Emotional Intelligence: The Critical Strength of Pathfinding Leaders

Kurt WilsonLife StuffLeave a Comment

a man leading a meeting and exhibiting the qualities of emotional intelligence

Being “data-driven” and “reasonable” are seen as hallmarks of modern leadership, but this completely ignores the reality that we humans are unavoidably and obviously emotional.

This raises some obvious questions: how ‘reasonable’ is it to ignore clear facts? Isn’t it far more ‘reasonable’ to face reality (however inconvenient) and make the most of it?

Leaders in general – and Pathfinding leaders in particular – are more effective when they approach the reality of their emotional life as a potential domain of strength to intentionally engage rather than weaknesses to ignore or avoid.

This is a core aspect of the concept of emotional intelligence. Intuitive as this might seem now, this positive framing was not developed until 1990.

It took that long to develop because it directly contradicts the longstanding concern with emotions expressed by Plato around 400 BCE, “Emotion is inferior: emotions are primitive and disruptive to the normal and optimal function of mind.¹”

Pathfinders are an important sub-set of leaders; they push into the unknown, create new opportunities and help equip others to follow.

The importance of emotional intelligence for leaders was underscored in a landmark Harvard Business Review article:

The most effective leaders are all alike in one crucial way: they all have a high degree of what has come to be known as emotional intelligence. It’s not that IQ and technical skills are irrelevant. They do matter, but…they are the entry-level requirements for executive positions. My research, along with other recent studies, clearly shows that emotional intelligence is the sine qua non of leadership. Without it, a person can have the best training in the world, an incisive, analytical mind, and an endless supply of smart ideas, but he still won’t make a great leader.²

Those wanting to identify – or become – Pathfinding leaders should look for the following qualities:

  1. Self-awareness: Pathfinding leaders forge paths into the unknown, so it is especially important that they are aware of their own emotional landscape. Everyone feels good when things are going well, but Pathfinders need to be especially conscious of their emotional response when expected results don’t materialize – when things look bleak.
    While ‘rational’ leaders might think that ignoring feelings during dark days helps free up energy to move forward – it instead keeps a relevant reality in the unconscious where it exerts unexpected influence that festers and grows over time.
  2. Self-management: While awareness provides access to the relevant emotional data, self-management provides the practical means to adjust course in response to the emotional data.
    Effective pathfinding leaders don’t just recognize their negative emotions, they also have practical methods to address or channel these negative emotions in healthy ways.
  3. Social Awareness: Pathfinding leaders need to be aware of the emotional life of those around them – not just their own. Social awareness includes the ability to be empathetic, which is the ability to detect and understand the emotions of others.
    Pathfinding leaders need empathy to effectively lead people into the unknown because it will be an emotionally – charged journey for those that follow as much as for the leader. In addition, social awareness includes “cognitive empathy” which is the ability that “enables leaders to pick up implied norms and learn the unique mental models of a new culture.³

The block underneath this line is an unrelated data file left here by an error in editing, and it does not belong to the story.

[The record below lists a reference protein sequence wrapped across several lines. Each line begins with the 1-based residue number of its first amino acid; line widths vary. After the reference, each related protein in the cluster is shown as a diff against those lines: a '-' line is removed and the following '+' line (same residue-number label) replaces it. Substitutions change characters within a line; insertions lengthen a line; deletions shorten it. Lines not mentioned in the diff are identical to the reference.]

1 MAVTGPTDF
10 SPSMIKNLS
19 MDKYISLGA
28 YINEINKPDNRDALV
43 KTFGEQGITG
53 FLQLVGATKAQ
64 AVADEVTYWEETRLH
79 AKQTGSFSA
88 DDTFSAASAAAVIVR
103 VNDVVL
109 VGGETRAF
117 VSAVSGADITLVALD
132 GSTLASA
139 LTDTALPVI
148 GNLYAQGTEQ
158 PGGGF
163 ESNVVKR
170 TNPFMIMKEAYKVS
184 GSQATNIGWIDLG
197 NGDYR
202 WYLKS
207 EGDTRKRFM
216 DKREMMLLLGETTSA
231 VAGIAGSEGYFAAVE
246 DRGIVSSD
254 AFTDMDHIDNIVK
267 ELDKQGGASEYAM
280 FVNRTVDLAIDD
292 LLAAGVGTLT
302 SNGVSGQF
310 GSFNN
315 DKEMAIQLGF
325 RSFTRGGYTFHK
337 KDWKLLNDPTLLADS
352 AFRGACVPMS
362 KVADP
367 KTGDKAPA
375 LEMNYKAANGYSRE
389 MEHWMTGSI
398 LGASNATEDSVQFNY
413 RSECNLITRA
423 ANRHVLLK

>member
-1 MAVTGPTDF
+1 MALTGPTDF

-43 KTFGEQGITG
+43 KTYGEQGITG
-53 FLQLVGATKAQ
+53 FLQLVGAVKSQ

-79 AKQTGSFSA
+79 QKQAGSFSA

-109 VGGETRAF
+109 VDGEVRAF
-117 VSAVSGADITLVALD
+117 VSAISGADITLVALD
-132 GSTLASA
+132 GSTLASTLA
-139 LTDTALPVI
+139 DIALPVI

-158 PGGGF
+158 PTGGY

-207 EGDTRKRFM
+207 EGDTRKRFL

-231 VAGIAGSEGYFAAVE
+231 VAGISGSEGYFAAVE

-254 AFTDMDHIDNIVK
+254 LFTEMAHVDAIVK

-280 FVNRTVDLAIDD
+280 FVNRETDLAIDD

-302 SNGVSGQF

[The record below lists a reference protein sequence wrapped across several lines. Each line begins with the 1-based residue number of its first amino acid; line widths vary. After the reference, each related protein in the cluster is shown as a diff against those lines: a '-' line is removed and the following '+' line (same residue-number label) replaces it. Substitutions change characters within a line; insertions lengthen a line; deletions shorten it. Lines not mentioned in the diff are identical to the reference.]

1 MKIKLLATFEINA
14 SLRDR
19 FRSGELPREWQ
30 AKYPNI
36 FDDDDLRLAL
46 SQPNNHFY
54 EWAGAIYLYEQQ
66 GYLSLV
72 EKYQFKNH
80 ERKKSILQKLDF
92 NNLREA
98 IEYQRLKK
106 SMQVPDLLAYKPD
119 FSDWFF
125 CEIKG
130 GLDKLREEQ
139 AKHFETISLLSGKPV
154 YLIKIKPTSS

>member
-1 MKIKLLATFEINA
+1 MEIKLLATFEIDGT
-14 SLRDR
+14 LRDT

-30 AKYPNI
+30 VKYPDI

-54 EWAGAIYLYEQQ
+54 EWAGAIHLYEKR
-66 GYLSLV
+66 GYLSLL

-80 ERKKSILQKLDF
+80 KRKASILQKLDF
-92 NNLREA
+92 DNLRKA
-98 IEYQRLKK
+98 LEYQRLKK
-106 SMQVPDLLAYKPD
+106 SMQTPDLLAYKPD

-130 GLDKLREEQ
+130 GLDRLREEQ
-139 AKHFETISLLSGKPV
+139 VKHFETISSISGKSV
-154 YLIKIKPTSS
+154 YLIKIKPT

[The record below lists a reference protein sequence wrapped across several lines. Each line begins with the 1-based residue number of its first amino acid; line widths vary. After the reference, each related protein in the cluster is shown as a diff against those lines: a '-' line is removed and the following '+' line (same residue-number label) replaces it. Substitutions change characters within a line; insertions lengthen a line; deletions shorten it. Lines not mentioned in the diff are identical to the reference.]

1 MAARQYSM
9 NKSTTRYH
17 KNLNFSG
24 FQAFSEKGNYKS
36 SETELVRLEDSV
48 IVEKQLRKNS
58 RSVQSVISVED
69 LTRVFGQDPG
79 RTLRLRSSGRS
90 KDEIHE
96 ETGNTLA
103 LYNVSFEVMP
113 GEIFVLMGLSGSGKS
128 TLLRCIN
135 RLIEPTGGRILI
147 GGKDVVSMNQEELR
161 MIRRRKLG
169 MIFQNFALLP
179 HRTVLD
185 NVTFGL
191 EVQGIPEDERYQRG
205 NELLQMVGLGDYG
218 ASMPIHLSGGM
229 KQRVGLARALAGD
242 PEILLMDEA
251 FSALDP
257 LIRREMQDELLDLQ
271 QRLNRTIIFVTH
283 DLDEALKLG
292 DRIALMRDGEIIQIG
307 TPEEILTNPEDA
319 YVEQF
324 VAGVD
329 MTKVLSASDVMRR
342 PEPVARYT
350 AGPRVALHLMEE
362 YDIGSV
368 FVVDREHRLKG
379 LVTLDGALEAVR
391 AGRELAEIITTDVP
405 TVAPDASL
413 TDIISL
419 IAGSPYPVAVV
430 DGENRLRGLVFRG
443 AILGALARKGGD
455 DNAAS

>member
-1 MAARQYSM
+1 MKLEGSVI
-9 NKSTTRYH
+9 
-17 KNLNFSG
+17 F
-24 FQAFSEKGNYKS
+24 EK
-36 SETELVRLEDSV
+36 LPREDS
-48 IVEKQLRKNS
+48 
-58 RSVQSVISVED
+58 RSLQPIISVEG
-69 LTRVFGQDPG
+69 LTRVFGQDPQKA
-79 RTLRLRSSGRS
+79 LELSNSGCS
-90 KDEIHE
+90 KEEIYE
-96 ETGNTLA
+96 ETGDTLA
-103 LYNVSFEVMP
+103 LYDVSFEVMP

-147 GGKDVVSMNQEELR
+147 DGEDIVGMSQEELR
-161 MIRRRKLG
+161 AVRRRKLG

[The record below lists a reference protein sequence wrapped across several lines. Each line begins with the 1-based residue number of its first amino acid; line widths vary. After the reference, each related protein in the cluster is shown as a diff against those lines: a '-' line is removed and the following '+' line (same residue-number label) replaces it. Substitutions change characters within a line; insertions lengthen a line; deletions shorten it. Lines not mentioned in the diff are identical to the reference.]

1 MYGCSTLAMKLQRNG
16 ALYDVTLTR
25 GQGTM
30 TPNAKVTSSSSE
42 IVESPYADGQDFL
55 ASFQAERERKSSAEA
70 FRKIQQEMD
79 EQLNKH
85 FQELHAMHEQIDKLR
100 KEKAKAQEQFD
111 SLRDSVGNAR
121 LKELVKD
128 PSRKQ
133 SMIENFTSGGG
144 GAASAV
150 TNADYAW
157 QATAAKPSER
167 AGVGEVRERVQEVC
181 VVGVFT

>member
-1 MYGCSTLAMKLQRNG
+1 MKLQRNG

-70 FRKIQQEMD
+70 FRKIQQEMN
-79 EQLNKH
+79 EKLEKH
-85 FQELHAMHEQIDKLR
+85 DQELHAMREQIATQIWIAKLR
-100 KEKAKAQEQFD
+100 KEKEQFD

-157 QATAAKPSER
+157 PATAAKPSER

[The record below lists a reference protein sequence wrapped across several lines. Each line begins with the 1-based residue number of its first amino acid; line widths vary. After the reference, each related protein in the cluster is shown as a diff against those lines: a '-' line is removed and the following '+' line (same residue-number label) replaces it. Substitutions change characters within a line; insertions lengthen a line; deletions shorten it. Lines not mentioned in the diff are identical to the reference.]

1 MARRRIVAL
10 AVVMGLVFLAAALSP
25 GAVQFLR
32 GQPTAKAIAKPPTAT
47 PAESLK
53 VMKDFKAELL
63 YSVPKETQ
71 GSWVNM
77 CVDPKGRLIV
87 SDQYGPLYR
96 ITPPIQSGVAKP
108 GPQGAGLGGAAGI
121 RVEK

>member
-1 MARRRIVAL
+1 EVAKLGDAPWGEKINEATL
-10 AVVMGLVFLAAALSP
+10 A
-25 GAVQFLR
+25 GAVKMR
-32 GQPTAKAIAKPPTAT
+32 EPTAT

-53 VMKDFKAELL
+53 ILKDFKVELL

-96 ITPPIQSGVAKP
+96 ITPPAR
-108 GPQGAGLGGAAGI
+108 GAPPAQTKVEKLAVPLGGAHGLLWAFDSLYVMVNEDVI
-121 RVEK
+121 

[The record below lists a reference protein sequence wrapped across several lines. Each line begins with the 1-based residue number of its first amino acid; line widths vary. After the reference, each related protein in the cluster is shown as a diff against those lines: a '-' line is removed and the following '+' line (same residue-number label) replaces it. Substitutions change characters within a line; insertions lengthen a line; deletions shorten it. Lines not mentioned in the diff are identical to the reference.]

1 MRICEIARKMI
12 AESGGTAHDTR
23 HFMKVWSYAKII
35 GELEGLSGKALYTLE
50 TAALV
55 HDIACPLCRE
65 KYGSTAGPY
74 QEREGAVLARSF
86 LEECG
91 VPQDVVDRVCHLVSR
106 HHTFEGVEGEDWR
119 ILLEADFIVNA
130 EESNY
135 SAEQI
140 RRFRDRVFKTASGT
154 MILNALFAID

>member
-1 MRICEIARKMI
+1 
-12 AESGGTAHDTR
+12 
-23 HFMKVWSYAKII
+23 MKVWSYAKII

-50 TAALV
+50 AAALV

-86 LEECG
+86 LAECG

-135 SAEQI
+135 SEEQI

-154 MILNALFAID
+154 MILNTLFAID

Pathfinding leaders especially need this form of empathy because pushing into unknown territory requires understanding and navigating new cultures (e.g., opening a branch in a new market, developing a new customer base, etc.).
  4. Relationship Management: Finally, the emotional intelligence of Pathfinding leaders needs to include the ability to effectively manage relationships.
    This includes the ability to influence others to follow and support the new endeavor, conflict management to address the inevitable differences of perspectives associated with new efforts, building effective teams, and inspiring others to engage the new direction and build effective networks of support.

Much as some might ignore it, the fact that Emotional Intelligence is a critical strength for pathfinding leaders cannot be overstated.

Like a set of tools, it represents interconnected and reinforcing capacities within self-awareness, self-management, social awareness, and relationship management. These qualities are required to navigate the uncharted territories that Pathfinders seek with resilience and effectiveness.

While later stages of project optimization might be better suited to more measurable and analytic approaches, Pathfinding leaders embrace the fact that their leadership is deeply human and connected to the emotional and social dimensions inside and around them.

By leveraging their emotional intelligence, Pathfinding leaders do not merely adapt to change; they foresee it, shape it, and inspire others to embrace the journey.


¹ Zaborowski, R. (2011) Some remarks on Plato on emotions. Retrieved 3/14/24 from: https://dialnet.unirioja.es/descarga/articulo/4218215.pdf
² Beck, M. W. (1998). What makes a leader?. Harvard Business Review, 77(2), 173-174.
³ Ovans, A. (2015). How emotional intelligence became a key leadership skill. Harvard Business Review, 28, pg. 4.

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